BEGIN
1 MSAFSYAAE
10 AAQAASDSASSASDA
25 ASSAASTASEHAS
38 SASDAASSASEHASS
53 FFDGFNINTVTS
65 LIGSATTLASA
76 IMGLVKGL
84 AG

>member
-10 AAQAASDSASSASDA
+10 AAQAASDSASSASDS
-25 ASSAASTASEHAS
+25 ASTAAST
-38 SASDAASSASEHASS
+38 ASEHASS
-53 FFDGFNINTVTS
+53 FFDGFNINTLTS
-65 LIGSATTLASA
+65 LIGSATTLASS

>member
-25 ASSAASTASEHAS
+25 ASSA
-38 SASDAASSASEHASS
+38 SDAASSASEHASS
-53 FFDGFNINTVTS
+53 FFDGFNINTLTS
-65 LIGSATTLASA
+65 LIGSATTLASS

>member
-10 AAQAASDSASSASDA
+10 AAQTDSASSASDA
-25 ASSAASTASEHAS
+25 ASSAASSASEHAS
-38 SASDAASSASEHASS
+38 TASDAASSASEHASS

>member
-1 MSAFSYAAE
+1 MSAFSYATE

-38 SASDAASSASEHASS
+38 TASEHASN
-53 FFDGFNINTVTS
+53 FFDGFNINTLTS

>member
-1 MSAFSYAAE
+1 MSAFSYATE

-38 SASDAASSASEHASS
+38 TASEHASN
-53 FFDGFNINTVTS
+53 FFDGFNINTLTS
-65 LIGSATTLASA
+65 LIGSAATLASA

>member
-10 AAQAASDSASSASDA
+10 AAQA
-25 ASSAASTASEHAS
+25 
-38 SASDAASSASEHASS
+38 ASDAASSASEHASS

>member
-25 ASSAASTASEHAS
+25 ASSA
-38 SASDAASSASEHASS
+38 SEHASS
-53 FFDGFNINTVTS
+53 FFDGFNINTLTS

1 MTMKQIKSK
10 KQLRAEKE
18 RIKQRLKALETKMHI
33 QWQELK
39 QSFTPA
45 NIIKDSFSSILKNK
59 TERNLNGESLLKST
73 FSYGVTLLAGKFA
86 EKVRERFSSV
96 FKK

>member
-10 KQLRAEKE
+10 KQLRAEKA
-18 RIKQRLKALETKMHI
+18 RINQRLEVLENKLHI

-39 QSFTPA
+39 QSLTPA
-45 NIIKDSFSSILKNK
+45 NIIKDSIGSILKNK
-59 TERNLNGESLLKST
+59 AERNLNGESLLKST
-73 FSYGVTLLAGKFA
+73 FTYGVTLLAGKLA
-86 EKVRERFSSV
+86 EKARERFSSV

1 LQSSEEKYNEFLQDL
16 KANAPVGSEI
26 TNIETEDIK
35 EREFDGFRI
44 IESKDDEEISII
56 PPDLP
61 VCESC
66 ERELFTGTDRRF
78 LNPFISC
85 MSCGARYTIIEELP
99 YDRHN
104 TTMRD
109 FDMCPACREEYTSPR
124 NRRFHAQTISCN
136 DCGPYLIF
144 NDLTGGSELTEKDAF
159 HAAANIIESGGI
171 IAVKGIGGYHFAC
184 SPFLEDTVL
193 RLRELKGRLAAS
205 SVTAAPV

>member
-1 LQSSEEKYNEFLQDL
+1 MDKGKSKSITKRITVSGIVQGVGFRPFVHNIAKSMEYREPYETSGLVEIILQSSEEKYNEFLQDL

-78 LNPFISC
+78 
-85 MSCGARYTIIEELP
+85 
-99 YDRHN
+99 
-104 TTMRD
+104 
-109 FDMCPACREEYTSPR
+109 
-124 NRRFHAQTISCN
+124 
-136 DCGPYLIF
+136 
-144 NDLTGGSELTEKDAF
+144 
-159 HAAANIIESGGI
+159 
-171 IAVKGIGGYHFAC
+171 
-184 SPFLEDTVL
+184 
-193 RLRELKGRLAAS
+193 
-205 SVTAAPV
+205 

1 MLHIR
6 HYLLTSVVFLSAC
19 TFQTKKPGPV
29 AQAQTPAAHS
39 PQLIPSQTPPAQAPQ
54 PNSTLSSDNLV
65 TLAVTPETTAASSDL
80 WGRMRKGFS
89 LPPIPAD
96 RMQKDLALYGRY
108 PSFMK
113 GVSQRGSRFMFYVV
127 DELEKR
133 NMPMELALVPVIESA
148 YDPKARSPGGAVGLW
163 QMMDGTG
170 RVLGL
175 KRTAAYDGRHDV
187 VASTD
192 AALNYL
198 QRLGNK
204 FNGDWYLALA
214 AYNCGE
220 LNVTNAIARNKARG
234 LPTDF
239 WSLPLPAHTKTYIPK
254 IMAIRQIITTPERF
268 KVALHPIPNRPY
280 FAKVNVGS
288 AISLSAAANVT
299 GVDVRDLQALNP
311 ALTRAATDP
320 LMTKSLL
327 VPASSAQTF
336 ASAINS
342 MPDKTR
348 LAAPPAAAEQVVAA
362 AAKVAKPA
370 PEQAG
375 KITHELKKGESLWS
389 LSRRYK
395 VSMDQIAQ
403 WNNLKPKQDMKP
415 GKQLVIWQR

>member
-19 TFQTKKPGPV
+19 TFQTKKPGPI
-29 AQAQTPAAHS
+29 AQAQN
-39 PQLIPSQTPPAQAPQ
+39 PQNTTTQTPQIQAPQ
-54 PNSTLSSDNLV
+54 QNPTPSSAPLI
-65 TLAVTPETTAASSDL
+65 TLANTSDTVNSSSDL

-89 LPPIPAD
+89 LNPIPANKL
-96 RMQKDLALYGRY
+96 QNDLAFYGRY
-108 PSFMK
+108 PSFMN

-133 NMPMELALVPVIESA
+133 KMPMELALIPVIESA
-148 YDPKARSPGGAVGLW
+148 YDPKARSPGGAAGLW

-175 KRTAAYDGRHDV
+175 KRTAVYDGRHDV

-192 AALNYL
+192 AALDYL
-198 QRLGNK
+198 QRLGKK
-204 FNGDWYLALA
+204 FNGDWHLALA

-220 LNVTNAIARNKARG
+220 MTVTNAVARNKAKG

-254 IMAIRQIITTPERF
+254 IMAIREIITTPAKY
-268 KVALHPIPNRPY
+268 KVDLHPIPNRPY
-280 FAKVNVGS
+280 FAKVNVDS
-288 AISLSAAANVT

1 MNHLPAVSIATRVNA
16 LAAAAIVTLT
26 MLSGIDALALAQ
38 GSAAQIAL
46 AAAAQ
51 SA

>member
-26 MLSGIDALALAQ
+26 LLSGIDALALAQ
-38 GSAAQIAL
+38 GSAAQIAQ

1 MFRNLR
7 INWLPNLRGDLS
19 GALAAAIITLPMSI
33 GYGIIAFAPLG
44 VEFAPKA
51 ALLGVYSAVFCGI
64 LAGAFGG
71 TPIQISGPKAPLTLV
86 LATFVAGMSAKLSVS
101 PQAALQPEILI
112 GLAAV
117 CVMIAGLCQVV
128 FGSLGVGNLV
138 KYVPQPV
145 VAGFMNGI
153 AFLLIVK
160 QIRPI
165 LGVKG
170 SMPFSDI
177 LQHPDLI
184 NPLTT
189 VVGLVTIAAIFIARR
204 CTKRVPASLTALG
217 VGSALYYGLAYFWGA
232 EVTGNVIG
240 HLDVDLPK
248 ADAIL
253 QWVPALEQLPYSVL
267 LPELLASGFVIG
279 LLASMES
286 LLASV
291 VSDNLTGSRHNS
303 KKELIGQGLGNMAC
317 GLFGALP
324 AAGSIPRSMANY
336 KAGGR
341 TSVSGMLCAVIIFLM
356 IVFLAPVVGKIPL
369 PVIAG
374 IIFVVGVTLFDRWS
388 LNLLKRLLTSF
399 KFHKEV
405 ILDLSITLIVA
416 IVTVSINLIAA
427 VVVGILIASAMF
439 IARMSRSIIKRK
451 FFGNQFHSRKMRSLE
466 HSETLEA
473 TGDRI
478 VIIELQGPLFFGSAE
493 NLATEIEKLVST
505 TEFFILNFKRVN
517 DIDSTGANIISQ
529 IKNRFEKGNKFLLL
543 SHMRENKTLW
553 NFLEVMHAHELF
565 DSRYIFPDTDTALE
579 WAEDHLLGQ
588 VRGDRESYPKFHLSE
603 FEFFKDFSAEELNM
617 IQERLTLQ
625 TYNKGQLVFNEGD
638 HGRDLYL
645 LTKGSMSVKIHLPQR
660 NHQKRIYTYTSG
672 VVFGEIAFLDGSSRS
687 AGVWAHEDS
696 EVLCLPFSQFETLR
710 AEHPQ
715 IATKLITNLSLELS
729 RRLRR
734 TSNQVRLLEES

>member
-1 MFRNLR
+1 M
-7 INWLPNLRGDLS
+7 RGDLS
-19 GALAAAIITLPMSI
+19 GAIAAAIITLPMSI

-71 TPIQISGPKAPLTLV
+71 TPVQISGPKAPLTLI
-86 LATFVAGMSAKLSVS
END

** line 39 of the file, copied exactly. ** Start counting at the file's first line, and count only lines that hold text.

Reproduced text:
-38 SASDAASSASEHASS